January 31, 2011
A Broker Named Desire
The web page of the Massachusetts Board of Bar Overseers reports an 18 month suspension for misconduct in three real estate transactions:
The respondent was suspended for eighteen months for misconduct as a lender’s attorney in three real estate transactions from December, 2002, through March, 2004. For each transaction, the same mortgage broker, Leo Desire, referred the closing to the respondent. During the time period involved, Desire engaged in a series of “mortgage rescue” transactions with homeowners facing foreclosure, whereby the homeowners would convey their home to straws selected by Desire, Desire would obtain a loan to finance the transaction, and the homeowners would retain the right to repurchase their home pursuant to a formula set out by Desire.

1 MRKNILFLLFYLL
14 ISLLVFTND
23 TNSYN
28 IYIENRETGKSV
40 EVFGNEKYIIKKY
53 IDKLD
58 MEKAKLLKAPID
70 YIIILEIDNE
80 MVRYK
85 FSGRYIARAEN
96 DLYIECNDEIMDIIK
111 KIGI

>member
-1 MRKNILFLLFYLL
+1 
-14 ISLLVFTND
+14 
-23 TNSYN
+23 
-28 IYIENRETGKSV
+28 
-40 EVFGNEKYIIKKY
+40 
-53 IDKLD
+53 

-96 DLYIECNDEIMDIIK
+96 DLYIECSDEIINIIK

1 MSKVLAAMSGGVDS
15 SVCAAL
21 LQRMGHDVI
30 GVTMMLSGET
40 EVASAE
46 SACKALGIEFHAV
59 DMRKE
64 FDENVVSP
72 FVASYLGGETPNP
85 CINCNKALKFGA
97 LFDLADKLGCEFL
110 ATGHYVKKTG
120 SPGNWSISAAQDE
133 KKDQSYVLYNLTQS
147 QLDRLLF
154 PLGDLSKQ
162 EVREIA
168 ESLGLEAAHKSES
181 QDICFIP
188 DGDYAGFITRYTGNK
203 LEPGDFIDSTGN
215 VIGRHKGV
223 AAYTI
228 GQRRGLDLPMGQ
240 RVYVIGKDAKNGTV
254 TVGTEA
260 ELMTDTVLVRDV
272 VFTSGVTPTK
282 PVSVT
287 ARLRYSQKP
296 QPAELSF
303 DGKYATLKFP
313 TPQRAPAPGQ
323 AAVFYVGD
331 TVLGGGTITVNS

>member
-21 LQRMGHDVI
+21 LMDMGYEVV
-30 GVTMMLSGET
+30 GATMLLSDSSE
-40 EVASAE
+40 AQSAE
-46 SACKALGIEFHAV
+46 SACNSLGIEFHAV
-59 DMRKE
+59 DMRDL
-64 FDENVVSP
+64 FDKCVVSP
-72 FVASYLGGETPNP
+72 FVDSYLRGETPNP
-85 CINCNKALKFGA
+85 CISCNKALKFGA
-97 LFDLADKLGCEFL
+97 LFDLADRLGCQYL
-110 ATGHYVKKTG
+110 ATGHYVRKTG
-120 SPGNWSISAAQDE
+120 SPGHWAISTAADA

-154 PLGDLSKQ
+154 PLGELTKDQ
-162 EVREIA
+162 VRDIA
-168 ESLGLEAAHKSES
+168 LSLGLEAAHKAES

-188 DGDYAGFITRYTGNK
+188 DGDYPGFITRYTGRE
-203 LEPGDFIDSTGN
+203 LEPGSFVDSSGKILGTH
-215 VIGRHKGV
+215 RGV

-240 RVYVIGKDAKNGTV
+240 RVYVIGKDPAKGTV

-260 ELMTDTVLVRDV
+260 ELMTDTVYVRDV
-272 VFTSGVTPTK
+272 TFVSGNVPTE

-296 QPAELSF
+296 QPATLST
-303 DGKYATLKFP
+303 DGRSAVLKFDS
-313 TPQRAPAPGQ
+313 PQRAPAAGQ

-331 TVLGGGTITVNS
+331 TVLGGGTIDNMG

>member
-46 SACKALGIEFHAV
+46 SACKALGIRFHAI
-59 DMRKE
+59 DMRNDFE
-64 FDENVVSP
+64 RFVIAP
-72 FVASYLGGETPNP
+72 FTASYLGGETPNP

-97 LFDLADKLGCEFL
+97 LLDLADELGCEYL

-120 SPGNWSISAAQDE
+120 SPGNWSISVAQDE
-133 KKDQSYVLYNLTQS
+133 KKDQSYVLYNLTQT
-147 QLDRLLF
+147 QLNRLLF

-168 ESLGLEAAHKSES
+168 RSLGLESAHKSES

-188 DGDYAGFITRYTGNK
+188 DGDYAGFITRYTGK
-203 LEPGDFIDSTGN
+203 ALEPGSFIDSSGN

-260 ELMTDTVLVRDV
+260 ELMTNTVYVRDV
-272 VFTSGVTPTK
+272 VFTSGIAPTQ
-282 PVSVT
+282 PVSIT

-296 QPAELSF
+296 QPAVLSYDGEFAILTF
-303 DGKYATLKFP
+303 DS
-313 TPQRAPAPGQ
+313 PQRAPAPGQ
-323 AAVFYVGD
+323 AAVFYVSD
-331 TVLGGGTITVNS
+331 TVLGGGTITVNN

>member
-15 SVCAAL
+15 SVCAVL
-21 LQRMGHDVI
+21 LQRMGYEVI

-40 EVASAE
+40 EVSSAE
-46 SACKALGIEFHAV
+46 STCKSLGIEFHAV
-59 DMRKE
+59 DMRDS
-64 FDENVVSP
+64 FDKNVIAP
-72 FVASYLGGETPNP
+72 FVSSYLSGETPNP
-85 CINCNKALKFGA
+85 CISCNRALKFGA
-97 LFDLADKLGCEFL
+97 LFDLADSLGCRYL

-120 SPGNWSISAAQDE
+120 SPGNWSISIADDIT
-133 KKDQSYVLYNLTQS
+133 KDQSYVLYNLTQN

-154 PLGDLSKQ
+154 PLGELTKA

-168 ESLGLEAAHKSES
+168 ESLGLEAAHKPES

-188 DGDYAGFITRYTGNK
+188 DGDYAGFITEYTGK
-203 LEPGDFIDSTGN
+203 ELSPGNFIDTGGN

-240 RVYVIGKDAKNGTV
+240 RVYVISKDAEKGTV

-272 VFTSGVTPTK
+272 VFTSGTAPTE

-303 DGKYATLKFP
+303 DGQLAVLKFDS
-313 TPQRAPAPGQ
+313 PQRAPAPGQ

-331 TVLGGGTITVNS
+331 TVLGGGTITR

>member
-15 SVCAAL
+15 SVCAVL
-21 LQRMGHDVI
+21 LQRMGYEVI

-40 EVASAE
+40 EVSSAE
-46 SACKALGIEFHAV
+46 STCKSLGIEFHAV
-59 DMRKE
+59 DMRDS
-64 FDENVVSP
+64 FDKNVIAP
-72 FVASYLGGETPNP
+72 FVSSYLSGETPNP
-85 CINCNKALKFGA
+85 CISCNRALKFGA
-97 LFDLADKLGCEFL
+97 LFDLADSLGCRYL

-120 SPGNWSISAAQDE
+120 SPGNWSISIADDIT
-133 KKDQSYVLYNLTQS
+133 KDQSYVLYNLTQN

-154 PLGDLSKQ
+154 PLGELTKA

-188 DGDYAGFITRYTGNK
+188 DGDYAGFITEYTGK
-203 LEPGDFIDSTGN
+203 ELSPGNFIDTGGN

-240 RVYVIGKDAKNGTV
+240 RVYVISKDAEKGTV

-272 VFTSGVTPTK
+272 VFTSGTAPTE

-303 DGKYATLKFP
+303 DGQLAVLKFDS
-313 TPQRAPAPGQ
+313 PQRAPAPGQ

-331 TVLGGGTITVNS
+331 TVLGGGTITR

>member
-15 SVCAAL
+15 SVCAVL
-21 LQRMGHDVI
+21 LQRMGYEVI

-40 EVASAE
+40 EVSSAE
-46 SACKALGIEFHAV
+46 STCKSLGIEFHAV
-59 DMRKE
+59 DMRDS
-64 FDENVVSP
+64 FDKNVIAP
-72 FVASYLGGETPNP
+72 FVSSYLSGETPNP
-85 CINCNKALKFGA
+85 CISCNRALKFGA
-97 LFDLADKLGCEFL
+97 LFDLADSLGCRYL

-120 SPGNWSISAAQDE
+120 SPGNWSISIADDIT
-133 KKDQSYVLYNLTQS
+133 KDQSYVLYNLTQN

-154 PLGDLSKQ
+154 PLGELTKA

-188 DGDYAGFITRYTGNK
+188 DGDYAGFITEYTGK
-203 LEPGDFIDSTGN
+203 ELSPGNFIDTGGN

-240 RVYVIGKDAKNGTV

For each of the three closings, the respondent prepared and signed, and had the purported buyers and sellers sign, a HUD-1 Disclosure Statement that he knew contained false and deceptive statements. Among other things, the HUD-1s misrepresented that a buyer’s deposit had been paid and that the buyer brought additional funds to the closing, failed to disclose payments to Desire (or his affiliates), and overstated the funds paid to the seller. The respondent submitted the false and deceptive HUD-1s to his lender clients.
The respondent was aware that the three transactions were straw transactions and that the original owners anticipated redeeming their ownership interests. He was also aware that the purported buyers had agreed that the original owners could continue to occupy the homes. The respondent did not inform his lender clients of these facts. He also had the purported buyers sign occupancy agreements, which he forwarded to his lender clients.
The attorney had substantial practice experience (an aggravating factor) but had not profited from the transactions beyond his standard fees (a mitigating factor). (Mike Frisch)
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